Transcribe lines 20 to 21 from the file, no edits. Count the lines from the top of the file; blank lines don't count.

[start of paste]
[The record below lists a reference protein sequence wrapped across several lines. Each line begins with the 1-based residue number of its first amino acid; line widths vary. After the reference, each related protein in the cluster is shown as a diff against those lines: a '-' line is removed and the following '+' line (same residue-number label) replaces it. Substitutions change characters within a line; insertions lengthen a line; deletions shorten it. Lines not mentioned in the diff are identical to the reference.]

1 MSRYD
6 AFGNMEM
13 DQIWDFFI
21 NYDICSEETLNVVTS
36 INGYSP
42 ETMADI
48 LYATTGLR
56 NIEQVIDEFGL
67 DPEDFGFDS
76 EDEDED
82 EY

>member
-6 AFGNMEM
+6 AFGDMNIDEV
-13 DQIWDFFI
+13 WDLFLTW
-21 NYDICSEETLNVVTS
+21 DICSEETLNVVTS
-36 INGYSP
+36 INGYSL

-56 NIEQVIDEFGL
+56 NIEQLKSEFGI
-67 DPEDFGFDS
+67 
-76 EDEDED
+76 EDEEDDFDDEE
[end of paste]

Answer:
-36 INGYSP
+36 INGYSL